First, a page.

Interview: Maranda Pleasant

Maranda Pleasant: What makes you come most alive?

Mike Love: The joy on the faces of our audience. Watching young children sharing the love of our music with their parents and grandparents is the ultimate reward for our efforts. Very humbling.

MP:  If you could say something to everyone on the planet, what would it be?

ML: Keep a cool head and a warm heart. A mantra that became a song, inspired by the wise words of Maharishi Mahesh Yogi. If we all take the time to listen and love each other, this world would be a better place.
MP: What is love to you?

ML: Love is probably the most powerful force in the cosmos, capable of creating miracles. Love can manifest in so many ways—love between parent and child, husband and wife, partner and partner, teacher and student, service volunteer and recipient, God and one’s spirit. The manifestations of love are innumerable.

MP: How do you keep your center in the middle of chaos?

ML: Since learning Transcendental Meditation from Maharishi in December 1967, it has been a valuable practice which has enabled me to go through some very stressful life experiences while remaining centered.

MP:  What makes you vulnerable?

ML: Because of the inherent challenges of life on the earth, all of humanity is vulnerable. This is all the more reason to seek the kingdom of heaven within and find the peace that leads to understanding.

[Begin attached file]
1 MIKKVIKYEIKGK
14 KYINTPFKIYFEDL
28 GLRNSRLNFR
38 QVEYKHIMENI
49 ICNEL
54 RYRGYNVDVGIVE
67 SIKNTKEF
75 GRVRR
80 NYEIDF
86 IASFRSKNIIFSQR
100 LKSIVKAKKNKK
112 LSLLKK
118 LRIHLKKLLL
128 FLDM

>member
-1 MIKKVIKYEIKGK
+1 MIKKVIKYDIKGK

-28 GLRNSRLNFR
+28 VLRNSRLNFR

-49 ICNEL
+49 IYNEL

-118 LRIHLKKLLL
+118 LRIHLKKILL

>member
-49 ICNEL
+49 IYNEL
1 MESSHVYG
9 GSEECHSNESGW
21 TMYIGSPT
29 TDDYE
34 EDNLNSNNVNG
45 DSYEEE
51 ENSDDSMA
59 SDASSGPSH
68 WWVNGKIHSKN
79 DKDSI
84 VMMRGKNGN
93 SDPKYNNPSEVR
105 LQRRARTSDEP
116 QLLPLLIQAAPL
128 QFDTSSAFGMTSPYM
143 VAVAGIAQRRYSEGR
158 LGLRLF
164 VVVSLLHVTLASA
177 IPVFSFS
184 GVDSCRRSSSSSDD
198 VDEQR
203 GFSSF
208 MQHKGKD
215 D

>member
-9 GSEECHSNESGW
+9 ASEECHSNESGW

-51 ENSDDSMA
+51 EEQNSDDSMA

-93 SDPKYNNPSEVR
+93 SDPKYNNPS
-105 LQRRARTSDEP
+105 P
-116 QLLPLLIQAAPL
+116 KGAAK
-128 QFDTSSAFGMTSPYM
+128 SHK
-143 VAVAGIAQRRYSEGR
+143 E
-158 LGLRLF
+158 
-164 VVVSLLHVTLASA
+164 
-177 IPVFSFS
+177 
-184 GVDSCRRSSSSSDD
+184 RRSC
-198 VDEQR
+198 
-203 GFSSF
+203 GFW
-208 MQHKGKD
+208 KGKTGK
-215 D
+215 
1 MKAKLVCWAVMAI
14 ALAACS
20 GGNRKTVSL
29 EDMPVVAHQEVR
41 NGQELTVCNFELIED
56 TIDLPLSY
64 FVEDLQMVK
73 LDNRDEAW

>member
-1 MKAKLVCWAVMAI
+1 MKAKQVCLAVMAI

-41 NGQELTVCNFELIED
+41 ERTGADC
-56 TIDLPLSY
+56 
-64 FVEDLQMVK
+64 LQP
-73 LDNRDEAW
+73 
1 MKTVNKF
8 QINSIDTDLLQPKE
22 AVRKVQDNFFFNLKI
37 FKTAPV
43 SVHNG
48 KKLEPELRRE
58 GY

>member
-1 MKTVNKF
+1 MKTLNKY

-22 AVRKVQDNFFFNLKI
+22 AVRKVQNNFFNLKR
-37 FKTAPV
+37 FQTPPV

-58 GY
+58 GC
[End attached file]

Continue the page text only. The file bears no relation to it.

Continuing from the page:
MP: What’s your biggest passion or project right now?

ML: For years, I have been writing and recording music that has never been released. Lately, I have been motivated to share with everyone. As a songwriter, your songs are, in a way, like your children—you want them to be appreciated.

MP: What causes are you most involved with? Why?

ML: Beginning this summer, I have decided to spotlight the efforts of City Year, an organization that mentors kids who are at risk of dropping out of school and never reaching their full potential. I’m making a year-long commitment to City Year. The service that city year volunteers provide is of enormous value to our society. I applaud all organizations involved in the service of education.

I’ve always been very involved with environmental issues. I was fortunate to be one of the speakers at the Earth Summit in Rio de Janiero some years back, and Bruce Johnson and I served on the board of the Surfrider Foundation here at home. Locally and globally, we need to be doing everything we can to help Mother Earth.

MP: What’s one of the biggest lessons you’ve learned from being a part of a legendary band?

ML: I learned that when you do the best job that you can do, some people will idolize you, others won’t care, and some will vilify you. I believe it is important to remain humble and thankful for the blessings in our lives, for the tremendous opportunities that are a result of our musical success.

MP: What’s been your greatest struggle?

ML: To coexist while watching the people I love choose less than life-supporting paths via drugs, alcohol, or poor lifestyle decisions. There is so much to life; my heart breaks watching someone held captive by addiction.

MP: What would you like your personal legacy to be?

ML: On a personal level, I would like my loved ones to know that I have always done the best that I could to demonstrate my love, and worked hard to provide them with a sense of security. On a more global level, I would like to see that my efforts, whether with the Beach Boys or as an individual, achieve as much benefit to humanity as possible during my lifetime. Peace and love!

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